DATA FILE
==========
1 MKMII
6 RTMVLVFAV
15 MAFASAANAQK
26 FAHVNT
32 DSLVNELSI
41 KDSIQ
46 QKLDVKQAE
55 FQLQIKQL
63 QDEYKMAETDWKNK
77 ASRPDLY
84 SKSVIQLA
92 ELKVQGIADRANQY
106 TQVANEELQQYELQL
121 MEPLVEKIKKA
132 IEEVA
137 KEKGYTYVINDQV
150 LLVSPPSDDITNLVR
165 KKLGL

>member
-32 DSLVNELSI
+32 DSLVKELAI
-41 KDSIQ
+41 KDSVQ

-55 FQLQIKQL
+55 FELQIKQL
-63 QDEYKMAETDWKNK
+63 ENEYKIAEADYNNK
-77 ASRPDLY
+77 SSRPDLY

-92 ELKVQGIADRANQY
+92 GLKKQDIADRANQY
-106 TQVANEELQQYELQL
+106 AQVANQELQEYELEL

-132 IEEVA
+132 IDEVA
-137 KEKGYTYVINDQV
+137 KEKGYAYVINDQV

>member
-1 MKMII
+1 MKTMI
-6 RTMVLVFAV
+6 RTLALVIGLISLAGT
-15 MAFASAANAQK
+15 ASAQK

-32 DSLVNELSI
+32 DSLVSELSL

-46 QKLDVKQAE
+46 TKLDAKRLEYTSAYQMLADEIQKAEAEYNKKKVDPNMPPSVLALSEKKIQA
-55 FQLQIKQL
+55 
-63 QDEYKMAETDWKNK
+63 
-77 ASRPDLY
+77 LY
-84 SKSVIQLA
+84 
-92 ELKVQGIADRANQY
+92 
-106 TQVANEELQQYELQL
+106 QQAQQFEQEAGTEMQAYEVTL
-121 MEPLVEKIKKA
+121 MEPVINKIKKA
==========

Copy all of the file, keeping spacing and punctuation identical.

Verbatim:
1 MKMII
6 RTMVLVFAV
15 MAFASAANAQK
26 FAHVNT
32 DSLVNELSI
41 KDSIQ
46 QKLDVKQAE
55 FQLQIKQL
63 QDEYKMAETDWKNK
77 ASRPDLY
84 SKSVIQLA
92 ELKVQGIADRANQY
106 TQVANEELQQYELQL
121 MEPLVEKIKKA
132 IEEVA
137 KEKGYTYVINDQV
150 LLVSPPSDDITNLVR
165 KKLGL

>member
-32 DSLVNELSI
+32 DSLVKELAI
-41 KDSIQ
+41 KDSVQ

-55 FQLQIKQL
+55 FELQIKQL
-63 QDEYKMAETDWKNK
+63 ENEYKIAEADYNNK
-77 ASRPDLY
+77 SSRPDLY

-92 ELKVQGIADRANQY
+92 GLKKQDIADRANQY
-106 TQVANEELQQYELQL
+106 AQVANQELQEYELEL

-132 IEEVA
+132 IDEVA
-137 KEKGYTYVINDQV
+137 KEKGYAYVINDQV

>member
-1 MKMII
+1 MKTMI
-6 RTMVLVFAV
+6 RTLALVIGLISLAGT
-15 MAFASAANAQK
+15 ASAQK

-32 DSLVNELSI
+32 DSLVSELSL

-46 QKLDVKQAE
+46 TKLDAKRLEYTSAYQMLADEIQKAEAEYNKKKVDPNMPPSVLALSEKKIQA
-55 FQLQIKQL
+55 
-63 QDEYKMAETDWKNK
+63 
-77 ASRPDLY
+77 LY
-84 SKSVIQLA
+84 
-92 ELKVQGIADRANQY
+92 
-106 TQVANEELQQYELQL
+106 QQAQQFEQEAGTEMQAYEVTL
-121 MEPLVEKIKKA
+121 MEPVINKIKKA